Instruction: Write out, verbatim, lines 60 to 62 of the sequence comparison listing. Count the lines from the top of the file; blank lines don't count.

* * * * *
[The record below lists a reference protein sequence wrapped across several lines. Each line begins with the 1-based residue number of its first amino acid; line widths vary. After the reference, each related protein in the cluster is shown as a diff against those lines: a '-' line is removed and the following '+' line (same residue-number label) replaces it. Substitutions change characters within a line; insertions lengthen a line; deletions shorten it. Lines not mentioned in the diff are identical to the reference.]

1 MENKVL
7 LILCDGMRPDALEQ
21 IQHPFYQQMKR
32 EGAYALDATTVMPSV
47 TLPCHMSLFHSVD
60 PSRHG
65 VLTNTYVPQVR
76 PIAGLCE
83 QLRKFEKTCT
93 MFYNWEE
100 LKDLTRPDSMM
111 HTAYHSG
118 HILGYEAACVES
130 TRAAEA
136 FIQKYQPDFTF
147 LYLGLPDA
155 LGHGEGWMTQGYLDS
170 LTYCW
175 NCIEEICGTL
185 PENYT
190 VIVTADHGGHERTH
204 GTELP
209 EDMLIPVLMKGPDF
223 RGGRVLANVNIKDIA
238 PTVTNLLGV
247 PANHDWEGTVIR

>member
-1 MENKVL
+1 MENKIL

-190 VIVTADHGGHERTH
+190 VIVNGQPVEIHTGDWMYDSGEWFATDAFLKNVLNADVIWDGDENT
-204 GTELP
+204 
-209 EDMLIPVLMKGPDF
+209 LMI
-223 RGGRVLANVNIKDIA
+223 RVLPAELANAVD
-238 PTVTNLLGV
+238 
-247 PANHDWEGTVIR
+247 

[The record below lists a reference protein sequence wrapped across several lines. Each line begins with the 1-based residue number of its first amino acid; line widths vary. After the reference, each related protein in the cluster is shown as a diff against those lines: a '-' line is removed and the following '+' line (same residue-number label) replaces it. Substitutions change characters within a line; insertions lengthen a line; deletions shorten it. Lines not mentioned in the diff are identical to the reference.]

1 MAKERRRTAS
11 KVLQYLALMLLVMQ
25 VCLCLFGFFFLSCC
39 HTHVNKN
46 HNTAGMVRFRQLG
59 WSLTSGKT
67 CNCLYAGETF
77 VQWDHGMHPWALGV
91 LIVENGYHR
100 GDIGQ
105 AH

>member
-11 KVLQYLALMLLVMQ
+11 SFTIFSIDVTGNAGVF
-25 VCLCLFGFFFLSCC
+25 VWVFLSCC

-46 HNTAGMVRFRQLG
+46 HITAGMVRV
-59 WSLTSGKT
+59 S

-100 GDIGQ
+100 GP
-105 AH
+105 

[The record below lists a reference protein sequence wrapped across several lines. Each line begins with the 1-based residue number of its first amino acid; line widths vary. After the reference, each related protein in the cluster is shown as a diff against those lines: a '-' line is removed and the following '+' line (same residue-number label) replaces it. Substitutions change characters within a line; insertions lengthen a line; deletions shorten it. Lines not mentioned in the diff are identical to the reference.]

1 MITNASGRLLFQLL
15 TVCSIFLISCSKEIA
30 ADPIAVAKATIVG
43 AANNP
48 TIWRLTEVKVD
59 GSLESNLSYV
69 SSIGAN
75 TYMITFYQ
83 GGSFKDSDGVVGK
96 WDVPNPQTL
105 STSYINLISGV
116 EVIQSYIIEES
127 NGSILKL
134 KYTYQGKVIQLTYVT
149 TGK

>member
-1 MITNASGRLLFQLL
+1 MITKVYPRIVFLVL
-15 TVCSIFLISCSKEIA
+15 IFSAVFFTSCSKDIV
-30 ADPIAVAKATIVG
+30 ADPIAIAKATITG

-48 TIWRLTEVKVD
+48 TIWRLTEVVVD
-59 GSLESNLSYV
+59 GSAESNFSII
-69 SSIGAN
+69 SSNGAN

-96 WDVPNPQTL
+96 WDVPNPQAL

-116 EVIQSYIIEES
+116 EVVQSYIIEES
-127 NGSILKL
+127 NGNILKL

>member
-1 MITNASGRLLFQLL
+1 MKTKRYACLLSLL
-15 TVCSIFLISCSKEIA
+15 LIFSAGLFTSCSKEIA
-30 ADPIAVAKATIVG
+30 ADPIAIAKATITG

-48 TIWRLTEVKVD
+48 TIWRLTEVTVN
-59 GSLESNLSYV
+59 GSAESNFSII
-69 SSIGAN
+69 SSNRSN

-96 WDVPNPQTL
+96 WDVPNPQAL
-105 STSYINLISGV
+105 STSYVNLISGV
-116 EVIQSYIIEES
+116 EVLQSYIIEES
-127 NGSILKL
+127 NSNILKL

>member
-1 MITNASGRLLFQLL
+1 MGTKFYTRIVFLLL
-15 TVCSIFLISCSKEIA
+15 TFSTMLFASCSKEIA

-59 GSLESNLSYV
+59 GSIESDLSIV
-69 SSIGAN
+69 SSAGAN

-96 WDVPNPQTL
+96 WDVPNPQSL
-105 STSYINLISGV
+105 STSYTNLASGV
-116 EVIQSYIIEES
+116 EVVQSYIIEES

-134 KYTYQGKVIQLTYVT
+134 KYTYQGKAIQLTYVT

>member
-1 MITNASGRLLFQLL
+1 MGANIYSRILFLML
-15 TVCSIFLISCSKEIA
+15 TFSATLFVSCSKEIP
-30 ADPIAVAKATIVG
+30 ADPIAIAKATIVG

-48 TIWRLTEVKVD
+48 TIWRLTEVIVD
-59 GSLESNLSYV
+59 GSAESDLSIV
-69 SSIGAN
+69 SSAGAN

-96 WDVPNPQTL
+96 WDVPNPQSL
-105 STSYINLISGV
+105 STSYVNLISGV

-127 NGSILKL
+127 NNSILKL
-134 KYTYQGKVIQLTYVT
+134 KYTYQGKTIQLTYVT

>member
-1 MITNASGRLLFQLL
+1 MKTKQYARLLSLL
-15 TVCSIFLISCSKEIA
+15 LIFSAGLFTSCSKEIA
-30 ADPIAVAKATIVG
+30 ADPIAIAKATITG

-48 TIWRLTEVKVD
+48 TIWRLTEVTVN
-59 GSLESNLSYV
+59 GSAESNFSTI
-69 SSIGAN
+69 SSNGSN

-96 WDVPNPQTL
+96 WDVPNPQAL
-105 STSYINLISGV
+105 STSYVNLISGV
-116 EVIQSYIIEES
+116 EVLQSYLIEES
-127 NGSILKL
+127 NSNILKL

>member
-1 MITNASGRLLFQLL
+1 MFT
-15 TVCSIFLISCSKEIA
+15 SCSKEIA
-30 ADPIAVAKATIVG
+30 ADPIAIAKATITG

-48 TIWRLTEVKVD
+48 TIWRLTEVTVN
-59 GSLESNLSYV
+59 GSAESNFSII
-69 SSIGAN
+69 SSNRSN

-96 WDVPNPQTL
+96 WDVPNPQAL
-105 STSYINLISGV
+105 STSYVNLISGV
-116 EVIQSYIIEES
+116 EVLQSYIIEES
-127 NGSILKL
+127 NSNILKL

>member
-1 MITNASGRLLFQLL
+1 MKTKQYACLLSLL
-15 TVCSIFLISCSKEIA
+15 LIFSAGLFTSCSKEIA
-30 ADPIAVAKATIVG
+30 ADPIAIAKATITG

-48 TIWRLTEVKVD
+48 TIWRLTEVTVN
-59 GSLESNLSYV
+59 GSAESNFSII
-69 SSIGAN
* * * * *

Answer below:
-46 HNTAGMVRFRQLG
+46 HITAGMVRV
-59 WSLTSGKT